Sunday, December 14, 2008

Mumbai terror - Leadership failure

Mumbai was in the limelight last few weeks on the audacious terror attacks at multiple sites, that left close to 200 people dead. Ironically, Mumbai was also in the news in 1993, for terror attacks at multiple sites, and around 250 people died. At that time, I remember my roommate who was from Mumbai feeling sad that these are happening in cosmopolitan Mumbai. Fifteen years later, nothing has visibly changed, and people have been sitting ducks all along.

First, I am not sure why some call this 9-11 of India. The 9-11 death toll was around 3000, which is more than a 10x impact. I am not convinced Taj hotel is equivalent to the World Trade Center, nor are the damages in dollars or rupees comparable. I also saw some call it 26-11, using the Indian way of writing the date - but I think this got so much attention due to Americans and Jewish casualties, and the slow response really hurt the Indian pride . But, anything helps to prod sitting ducks to call for action.

We see a lot of public outrage blaming politicians. The home minister Shivraj Patil resigned, followed by the Deputy Chief Minister and the Chief Minister of Maharashtra state. However, in a democracy, the people are to blame for their choice. One can argue Mr.Patil was actually defeated in elections, but Sonia Gandhi and the Prime Minister Manmohan Singh found him a Upper-house seat which was a way to make him the home minister. Thus, both of them are accountable and should feel remorse for putting the wrong person in charge of something of national importance. Why was he a wrong choice? Mr. Patil is said to be an honest politician, patriot, and has been elected before by the Indian people several times. Unfortunately, none of these qualify to bypass the process of appointing from currently elected leaders, unless he was a distinguished national security expert, which wasn't the case. Drawing a parallel, Manmohan Singh himself was appointed Finance Minister in 1990s without being elected, using this upper-house method, but then he was a distinguished economics expert worth bypassing the process during a moment of crisis. This was purely a political appointment that proved costly, for no fault of the people (other than the fact they trusted Ms. Gandhi and Mr. Singh to put right people on the job). Though task of keeping the nation secure was complex, and we really can't blame one person for failure, the last straw was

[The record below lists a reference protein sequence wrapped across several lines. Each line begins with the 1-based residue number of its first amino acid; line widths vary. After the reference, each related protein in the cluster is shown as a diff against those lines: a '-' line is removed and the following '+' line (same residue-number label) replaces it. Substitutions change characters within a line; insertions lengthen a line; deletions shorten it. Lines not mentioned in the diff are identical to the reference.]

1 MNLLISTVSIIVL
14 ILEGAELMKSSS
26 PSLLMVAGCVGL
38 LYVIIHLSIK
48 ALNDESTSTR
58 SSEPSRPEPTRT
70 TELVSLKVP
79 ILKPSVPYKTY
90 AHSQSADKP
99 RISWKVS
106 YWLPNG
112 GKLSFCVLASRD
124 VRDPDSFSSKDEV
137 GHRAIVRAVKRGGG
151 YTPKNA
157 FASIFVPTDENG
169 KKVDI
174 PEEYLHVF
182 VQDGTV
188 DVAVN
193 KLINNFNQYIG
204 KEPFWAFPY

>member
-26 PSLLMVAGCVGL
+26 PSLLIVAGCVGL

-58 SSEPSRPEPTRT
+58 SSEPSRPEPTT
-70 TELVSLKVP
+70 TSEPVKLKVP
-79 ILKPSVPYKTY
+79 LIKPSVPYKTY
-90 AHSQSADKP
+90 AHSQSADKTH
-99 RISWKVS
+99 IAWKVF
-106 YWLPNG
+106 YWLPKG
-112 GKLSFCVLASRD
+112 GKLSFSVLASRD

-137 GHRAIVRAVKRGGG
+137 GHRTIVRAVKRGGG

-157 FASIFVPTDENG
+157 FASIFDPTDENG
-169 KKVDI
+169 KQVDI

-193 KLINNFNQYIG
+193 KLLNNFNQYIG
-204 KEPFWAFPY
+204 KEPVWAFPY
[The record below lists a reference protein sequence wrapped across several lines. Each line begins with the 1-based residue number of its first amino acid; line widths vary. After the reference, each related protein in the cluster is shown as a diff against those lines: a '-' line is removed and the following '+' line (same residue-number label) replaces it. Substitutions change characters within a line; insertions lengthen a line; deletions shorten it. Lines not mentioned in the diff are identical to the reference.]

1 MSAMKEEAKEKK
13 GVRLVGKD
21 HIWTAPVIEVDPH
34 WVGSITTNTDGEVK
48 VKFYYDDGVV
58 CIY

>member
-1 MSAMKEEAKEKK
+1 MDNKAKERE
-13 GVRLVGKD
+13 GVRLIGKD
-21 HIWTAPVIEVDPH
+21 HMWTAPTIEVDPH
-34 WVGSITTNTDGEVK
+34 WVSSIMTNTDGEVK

having to send commandos from Delhi to Mumbai to fight the terrorists. With prior attacks all over, and prior intelligence sites where there are lot of foreigners will be attacked (which would trigger 5-star hotels in any sensible mind), there isn't an excuse for not being prepared with standby commandos in major cities.